- The Washington Times - Monday, April 23, 2001


Scandal of the shawl
The term of U.S. ambassador to India is coming to an end this week with no solution in sight to an embarrassing episode involving a contraband shahtoosh shawl.
Two weeks after The Washington Times reported that Jacqueline Lundquist, the wife of Ambassador Richard Celeste, had inadvertently acquired the banned product, the couple still has been unable to dispose of it.
The shawls are illegal in India because they are made from the soft undercoat of an endangered Tibetan antelope species slaughtered by the thousands in China.
"Having a shahtoosh shawl is now the equivalent in India of killing and eating a tiger. Very bad," an Indian newspaper said.
The problem for the hapless diplomatic couple is that they are trying to give the shawl to Indian authorities, but no one will accept it.
"The shawl was taken to the Foreign Ministry, but they did not want it," the source told the Reuters news agency in the Indian capital, New Delhi.
"It has now been kept in a safe in the embassy and will be handed over to Indian authorities once some department is willing to take it."
Mrs. Lundquist first tried to turn in the shawl after Indian newspapers reported she had been wearing it for social occasions. She purchased it a year ago at a bazaar held in the ambassadors residence.
Aside from the attempt to get rid of the shawl, Mr. Celeste is leaving India as U.S.-Indian relations are soaring.
In a farewell speech last week, Mr. Celeste predicted that the United States will soon lift the economic sanctions imposed after India conducted nuclear tests in 1998.
"I wouldnt be surprised if it happens in the next three to six months," he told the India International Center.
"The president has made it clear that, in India, he intends to build on the framework constructed by President Clinton," Mr. Celeste said.
Mr. Bush plans to appoint Robert Blackwill, a senior State Department strategist on Chinese and nuclear issues, to replace Mr. Celeste.

Diplomatic traffic
Foreign visitors in Washington this week include:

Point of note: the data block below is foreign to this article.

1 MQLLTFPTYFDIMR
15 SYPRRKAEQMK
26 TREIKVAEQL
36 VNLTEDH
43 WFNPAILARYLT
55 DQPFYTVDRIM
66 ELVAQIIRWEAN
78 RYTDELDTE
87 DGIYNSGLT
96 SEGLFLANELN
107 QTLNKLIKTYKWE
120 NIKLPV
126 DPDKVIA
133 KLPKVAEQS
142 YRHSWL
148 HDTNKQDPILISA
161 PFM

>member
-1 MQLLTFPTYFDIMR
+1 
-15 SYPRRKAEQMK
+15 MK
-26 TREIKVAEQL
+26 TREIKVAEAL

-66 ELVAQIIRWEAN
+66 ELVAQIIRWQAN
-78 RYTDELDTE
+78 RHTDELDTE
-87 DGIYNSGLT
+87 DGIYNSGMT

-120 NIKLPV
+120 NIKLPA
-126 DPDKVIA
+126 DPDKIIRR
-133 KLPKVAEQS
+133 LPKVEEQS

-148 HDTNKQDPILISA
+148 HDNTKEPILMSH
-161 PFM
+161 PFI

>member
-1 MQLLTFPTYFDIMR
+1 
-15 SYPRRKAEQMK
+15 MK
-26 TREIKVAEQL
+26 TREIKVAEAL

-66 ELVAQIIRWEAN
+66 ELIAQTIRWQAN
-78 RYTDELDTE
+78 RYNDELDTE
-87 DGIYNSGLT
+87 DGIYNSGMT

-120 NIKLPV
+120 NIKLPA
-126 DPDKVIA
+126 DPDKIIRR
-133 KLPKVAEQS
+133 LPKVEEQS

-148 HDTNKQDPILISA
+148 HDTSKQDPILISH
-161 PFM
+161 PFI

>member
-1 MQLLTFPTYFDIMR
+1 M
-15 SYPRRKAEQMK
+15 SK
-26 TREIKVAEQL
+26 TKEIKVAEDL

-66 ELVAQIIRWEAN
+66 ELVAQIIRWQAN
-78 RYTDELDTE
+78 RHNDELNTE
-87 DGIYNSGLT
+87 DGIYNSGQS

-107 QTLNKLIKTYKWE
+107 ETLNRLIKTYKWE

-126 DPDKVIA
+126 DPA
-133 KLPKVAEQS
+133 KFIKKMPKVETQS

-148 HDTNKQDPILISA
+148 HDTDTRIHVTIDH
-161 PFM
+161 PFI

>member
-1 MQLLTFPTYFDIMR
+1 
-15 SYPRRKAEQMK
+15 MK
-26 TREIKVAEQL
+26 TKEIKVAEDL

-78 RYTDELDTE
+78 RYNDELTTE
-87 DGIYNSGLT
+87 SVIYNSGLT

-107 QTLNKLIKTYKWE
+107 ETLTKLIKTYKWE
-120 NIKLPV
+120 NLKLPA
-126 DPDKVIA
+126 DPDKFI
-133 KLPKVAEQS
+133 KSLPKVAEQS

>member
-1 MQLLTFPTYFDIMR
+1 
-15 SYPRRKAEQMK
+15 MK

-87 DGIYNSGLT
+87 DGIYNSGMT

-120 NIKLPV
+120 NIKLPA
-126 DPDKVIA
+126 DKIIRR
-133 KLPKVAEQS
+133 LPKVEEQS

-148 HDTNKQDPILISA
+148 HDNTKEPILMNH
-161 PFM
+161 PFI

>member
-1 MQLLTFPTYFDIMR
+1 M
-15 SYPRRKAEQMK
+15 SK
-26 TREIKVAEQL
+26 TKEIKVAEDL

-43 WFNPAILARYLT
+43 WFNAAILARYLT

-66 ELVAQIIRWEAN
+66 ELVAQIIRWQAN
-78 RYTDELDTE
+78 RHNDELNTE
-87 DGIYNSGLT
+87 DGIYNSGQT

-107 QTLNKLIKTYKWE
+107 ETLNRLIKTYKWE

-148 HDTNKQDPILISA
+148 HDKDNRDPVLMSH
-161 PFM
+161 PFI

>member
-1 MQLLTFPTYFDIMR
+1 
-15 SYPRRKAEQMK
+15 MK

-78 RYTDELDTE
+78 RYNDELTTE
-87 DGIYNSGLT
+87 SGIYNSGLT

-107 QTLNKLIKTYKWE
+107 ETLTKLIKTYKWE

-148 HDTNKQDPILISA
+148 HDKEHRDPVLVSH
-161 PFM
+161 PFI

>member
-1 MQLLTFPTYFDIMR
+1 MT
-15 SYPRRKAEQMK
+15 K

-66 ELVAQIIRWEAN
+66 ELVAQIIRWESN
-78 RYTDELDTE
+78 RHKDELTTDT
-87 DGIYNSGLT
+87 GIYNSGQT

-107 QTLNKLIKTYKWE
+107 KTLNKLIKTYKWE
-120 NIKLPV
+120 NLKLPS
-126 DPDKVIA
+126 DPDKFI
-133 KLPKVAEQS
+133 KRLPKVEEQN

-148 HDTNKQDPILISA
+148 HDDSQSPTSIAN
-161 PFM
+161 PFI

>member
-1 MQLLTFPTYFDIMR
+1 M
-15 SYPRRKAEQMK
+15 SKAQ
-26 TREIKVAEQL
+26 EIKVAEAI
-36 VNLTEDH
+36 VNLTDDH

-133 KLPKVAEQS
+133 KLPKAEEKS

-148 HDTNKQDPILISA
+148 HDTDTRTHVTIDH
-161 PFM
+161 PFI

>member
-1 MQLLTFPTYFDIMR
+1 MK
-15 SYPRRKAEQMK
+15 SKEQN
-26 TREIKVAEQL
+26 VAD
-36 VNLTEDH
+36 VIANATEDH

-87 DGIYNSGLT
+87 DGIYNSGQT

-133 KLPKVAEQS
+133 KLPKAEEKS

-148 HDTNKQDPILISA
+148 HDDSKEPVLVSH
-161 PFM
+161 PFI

Today
* President Vaira Vike-Freiberga of Latvia. She will meet Vice President Richard B. Cheney, Secretary of State Colin Powell, House Speaker J. Dennis Hastert, Illinois Republican, and other members of Congress.
* Vladimir Shkolnik, a deputy prime minister of Kazakhstan who also serves as minister of energy and mineral resources. He meets Energy Secretary Spencer Abraham.
* Former Soviet President Mikhail Gorbachev

Tomorrow
* Lebanese Prime Minister Rafik Hariri, who meets President Bush.
* Bulgarian Prime Minister Ivan Kostov, who discusses the situation in the Balkans at the American Enterprise Institute.
* Mikhail Stoliarov, first deputy representative of the Russian republic of Tatarstan.
* Alush Gashi, senior adviser to Kosovo's moderate leader Ibrahim Rugova. He holds a 2 p.m. news conference at the National Press Club to discuss human rights in Kosovo.
* Gilles Andreani of the French Foreign Ministry, who participates in a panel discussion on the European defense initiative with invited guests at the American Enterprise Institute.

Wednesday
* A delegation from the Slovak parliament that includes Ivan Miklos, deputy prime minister for economic affairs, Frantisek Sebej, chairman of the European Integration Committee, Peter Weiss, chairman of the Foreign Relations Committee, and Vladimir Palko, chairman of the Defense and Security Committee.
* Angela Merkel, chairwoman of the German Christian Democratic Union, who addresses dinner guests of the Konrad Adenauer Foundation.
* Gen. Gustav Hagglund, chief of the Finnish defense forces.

Friday
* Oraz Zhandosov, a deputy prime minister of Kazakhstan, and Grigorii Marchenko, chairman of the Kazakhstan National Bank.
* Kurt Biedenkopf, governor of Saxony, Germany, who participates in a panel discussion on aging in Europe with invited guests at the Center for Strategic and International Studies.
* Pakistani Finance Minister Shaukat Aziz


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